I'm going to leave you with a picture of a bird I haven't seen for ages who was back in the garden this morning. Now, I know he/ she is either a Marsh Tit, or a Willow Tit, but can I tell the difference? Noooooo. So I am really hoping that one of you avid and intelligent bird people out there can tell me which one he/ she is. Either way, I am glad to see him/ her back. Lovely little bird.



Have a good evening all,

CT :-)
 

16 comments:

  1. Can't tell the difference either! No birds on my feeders today, but they need cleaning out and dry food putting back in. It's lovely and calm now. I hope that flood water soon runs away.

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    1. No, nor me! I have given up trying :-)

      Glad calm has returned to Brixham, and I am wishing you a return to lots of lovely garden birds too. Roll on summer, eh?

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  2. I'm glad the water level isn't rising anymore, it's so depressing to see places under water like that.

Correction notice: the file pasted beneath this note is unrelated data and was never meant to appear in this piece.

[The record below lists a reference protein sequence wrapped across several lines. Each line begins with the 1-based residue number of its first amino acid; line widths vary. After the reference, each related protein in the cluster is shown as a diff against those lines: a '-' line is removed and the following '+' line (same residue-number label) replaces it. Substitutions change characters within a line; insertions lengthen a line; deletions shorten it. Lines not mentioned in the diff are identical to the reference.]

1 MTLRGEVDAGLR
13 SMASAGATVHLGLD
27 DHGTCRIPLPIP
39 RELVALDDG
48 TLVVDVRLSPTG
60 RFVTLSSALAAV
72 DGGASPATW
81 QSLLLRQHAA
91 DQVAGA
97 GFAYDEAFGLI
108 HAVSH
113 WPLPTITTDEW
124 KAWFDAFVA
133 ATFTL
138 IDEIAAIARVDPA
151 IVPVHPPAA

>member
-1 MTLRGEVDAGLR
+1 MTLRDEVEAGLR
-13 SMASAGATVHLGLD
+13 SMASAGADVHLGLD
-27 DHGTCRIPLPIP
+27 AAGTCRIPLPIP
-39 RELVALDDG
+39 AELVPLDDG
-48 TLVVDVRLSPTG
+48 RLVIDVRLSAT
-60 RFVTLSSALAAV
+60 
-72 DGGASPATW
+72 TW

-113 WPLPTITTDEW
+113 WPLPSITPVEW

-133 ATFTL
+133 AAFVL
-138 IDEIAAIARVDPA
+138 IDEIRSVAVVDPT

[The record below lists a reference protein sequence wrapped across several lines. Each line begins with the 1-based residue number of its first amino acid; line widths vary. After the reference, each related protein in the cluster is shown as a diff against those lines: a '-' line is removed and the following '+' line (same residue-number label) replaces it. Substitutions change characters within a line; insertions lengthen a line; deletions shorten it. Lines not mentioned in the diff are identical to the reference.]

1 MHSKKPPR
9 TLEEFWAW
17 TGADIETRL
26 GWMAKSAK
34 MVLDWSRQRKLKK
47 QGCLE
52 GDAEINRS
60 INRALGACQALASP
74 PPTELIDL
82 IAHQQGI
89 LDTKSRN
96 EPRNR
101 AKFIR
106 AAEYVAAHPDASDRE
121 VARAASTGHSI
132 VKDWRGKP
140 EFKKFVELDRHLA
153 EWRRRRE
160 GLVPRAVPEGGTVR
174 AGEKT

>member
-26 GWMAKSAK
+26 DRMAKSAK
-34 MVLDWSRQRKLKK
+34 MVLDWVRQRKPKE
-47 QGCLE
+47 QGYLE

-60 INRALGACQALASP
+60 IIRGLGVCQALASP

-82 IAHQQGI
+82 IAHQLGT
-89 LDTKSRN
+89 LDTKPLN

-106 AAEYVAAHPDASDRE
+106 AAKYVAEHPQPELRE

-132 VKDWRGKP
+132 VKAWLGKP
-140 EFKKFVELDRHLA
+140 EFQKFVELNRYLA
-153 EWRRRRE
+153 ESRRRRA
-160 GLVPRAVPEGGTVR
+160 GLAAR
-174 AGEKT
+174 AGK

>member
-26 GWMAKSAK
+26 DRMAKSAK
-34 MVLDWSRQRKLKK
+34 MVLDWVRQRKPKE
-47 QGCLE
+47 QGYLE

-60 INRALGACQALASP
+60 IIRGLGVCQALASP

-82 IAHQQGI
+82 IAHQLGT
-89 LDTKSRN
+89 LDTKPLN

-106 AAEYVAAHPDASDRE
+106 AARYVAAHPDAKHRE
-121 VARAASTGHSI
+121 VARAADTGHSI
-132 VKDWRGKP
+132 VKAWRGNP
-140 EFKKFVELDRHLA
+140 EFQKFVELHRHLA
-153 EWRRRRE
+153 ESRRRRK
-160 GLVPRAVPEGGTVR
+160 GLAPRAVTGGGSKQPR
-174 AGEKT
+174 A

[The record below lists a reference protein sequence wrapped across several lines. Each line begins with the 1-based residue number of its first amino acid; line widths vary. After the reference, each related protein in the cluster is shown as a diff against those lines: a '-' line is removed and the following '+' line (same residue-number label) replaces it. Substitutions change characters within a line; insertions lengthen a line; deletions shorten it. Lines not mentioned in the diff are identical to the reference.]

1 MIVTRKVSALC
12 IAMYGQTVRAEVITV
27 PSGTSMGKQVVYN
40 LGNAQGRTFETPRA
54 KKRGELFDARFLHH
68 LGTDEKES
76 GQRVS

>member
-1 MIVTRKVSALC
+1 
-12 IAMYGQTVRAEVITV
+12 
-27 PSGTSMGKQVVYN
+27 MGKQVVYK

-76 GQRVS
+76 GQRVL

I'm not sure about the Marsh Tit/Willow Tit - I believe the Willow Tit has a larger black bib but I rarely see either of them so I'm not good at identifying them! Wonderful to see one of them, though.

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    1. I just wonder how long it will all take to drain away?

      Sooo pleased to have the marshwillow tit (as I have taken to calling it) back in the garden. There were a pair last year (assuming it was two of the same species and not one of each, but who knows?), so am hoping to see both again soon :-)

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  3. Still very wet there then! I hope your friends are okay at least the levels aren't rising (fingers crossed). Oh, I nearly forgot to ask how your mum is these days after her fall.

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    1. Fingers crossed indeed. More rain forecast this week....

      Mum is stiff and sore, but I think on the mend, thank you for asking. Recovery takes longer as the years tick by doesn't it? (she'll love me for saying that!) :-)